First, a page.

Junior Oil Companies

Why Invest in Smaller Companies?

For a number of reasons, on average, smaller companies outperform larger companies in the long term. Research by Dimson and Marsh with reference to the Hoare Govett Smaller Companies Index and the London Business School MicroCap Index shows that, in the U.K., in the period 1955-2000, the average smallcap company beat the market by a factor of 2.83 while the average microcap stock outperformed the market by a factor of 10.1. Subsequent declines in global equity markets and reversal of the size-effect have brought these multiples down but, over a long period, small and micro caps have considerably outperformed the market.

Reduce Risk by a Spread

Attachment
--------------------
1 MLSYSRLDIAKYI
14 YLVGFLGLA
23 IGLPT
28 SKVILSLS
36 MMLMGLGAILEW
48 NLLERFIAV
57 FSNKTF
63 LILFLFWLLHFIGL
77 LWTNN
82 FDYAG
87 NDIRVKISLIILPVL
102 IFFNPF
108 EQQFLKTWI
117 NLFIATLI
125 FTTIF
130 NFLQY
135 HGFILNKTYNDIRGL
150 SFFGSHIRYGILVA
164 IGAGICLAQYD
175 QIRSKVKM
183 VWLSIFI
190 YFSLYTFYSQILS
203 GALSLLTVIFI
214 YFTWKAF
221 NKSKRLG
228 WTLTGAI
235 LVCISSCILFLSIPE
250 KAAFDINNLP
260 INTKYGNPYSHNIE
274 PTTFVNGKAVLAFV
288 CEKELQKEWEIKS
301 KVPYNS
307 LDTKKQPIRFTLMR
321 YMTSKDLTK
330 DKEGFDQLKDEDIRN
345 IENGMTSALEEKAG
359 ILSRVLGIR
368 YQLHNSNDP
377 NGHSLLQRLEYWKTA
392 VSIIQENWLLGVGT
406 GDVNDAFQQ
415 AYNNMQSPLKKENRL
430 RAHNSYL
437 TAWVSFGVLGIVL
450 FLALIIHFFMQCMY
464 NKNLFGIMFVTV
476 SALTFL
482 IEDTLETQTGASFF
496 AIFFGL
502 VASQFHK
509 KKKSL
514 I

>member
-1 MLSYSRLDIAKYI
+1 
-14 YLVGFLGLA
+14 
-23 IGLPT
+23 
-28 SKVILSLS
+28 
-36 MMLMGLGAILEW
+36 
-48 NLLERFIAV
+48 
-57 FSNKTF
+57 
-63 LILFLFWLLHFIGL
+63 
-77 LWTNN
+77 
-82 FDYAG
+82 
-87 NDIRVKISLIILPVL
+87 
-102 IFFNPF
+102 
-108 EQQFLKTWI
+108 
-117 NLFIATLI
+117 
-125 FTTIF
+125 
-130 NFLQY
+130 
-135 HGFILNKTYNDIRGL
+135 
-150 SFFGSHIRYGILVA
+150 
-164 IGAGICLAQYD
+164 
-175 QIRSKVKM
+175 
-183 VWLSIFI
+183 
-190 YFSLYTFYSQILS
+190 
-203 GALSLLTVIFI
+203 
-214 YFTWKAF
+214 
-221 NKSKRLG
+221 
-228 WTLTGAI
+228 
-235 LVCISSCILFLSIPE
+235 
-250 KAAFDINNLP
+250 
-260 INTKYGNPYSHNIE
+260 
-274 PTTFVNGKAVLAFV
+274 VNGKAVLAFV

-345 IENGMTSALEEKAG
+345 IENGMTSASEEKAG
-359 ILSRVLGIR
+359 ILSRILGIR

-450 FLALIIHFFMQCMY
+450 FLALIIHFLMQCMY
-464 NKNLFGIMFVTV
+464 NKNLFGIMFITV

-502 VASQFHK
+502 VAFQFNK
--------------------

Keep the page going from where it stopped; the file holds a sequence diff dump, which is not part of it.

Investing in one junior oil company can be risky, especially if it encounters a series of dry holes or if there are other disappointments of a similar nature. A spread of investments across the oil and gas sector excluding the majors and companies with interests in the Middle East should provide a buffer against unexpected setbacks. In addition, the fund will spread its investments to cover some of the most promising areas for further substantial discoveries in the world today. The Canadian shallow oil fields, West African Atlantic margin, the Indian Ocean, South China Seas, Latin America and the Gulf of Mexico are prime areas of interest as it is believed that they contain a very high proportion of the world’s undiscovered oil and gas. A spread of investments helps to ensure that if any of these areas are particularly successful the fund should benefit.